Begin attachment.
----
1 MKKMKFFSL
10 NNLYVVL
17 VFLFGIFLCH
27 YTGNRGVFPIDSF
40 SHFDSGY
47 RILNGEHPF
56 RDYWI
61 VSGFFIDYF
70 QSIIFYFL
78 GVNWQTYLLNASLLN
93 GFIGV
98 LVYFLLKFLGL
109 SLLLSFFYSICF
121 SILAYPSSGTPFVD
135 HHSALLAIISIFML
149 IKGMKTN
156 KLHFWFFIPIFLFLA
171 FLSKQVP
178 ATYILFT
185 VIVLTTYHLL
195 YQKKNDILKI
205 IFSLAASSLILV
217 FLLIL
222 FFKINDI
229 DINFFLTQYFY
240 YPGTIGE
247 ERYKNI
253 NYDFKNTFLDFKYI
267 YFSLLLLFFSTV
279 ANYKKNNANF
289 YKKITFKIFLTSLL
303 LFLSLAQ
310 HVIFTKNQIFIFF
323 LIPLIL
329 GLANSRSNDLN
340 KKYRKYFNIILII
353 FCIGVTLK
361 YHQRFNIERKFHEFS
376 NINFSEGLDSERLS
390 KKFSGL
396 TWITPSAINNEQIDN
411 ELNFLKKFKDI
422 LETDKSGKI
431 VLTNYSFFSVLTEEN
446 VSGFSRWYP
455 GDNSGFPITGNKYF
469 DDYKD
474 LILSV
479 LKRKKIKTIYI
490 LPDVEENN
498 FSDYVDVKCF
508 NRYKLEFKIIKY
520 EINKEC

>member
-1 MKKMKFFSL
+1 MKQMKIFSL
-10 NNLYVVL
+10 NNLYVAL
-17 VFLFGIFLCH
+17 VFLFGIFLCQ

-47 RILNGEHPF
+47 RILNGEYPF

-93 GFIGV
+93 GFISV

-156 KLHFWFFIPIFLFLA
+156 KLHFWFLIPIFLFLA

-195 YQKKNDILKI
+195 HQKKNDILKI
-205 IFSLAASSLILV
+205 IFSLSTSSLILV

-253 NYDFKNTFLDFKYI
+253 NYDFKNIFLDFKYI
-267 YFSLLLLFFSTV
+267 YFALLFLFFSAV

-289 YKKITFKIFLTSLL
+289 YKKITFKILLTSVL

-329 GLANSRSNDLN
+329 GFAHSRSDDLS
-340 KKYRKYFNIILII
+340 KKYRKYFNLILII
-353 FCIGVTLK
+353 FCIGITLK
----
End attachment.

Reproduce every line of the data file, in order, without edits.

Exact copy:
1 MKKMKFFSL
10 NNLYVVL
17 VFLFGIFLCH
27 YTGNRGVFPIDSF
40 SHFDSGY
47 RILNGEHPF
56 RDYWI
61 VSGFFIDYF
70 QSIIFYFL
78 GVNWQTYLLNASLLN
93 GFIGV
98 LVYFLLKFLGL
109 SLLLSFFYSICF
121 SILAYPSSGTPFVD
135 HHSALLAIISIFML
149 IKGMKTN
156 KLHFWFFIPIFLFLA
171 FLSKQVP
178 ATYILFT
185 VIVLTTYHLL
195 YQKKNDILKI
205 IFSLAASSLILV
217 FLLIL
222 FFKINDI
229 DINFFLTQYFY
240 YPGTIGE
247 ERYKNI
253 NYDFKNTFLDFKYI
267 YFSLLLLFFSTV
279 ANYKKNNANF
289 YKKITFKIFLTSLL
303 LFLSLAQ
310 HVIFTKNQIFIFF
323 LIPLIL
329 GLANSRSNDLN
340 KKYRKYFNIILII
353 FCIGVTLK
361 YHQRFNIERKFHEFS
376 NINFSEGLDSERLS
390 KKFSGL
396 TWITPSAINNEQIDN
411 ELNFLKKFKDI
422 LETDKSGKI
431 VLTNYSFFSVLTEEN
446 VSGFSRWYP
455 GDNSGFPITGNKYF
469 DDYKD
474 LILSV
479 LKRKKIKTIYI
490 LPDVEENN
498 FSDYVDVKCF
508 NRYKLEFKIIKY
520 EINKEC

>member
-1 MKKMKFFSL
+1 MKQMKIFSL
-10 NNLYVVL
+10 NNLYVAL
-17 VFLFGIFLCH
+17 VFLFGIFLCQ

-47 RILNGEHPF
+47 RILNGEYPF

-93 GFIGV
+93 GFISV

-156 KLHFWFFIPIFLFLA
+156 KLHFWFLIPIFLFLA

-195 YQKKNDILKI
+195 HQKKNDILKI
-205 IFSLAASSLILV
+205 IFSLSTSSLILV

-253 NYDFKNTFLDFKYI
+253 NYDFKNIFLDFKYI
-267 YFSLLLLFFSTV
+267 YFALLFLFFSAV

-289 YKKITFKIFLTSLL
+289 YKKITFKILLTSVL

-329 GLANSRSNDLN
+329 GFAHSRSDDLS
-340 KKYRKYFNIILII
+340 KKYRKYFNLILII
-353 FCIGVTLK
+353 FCIGITLK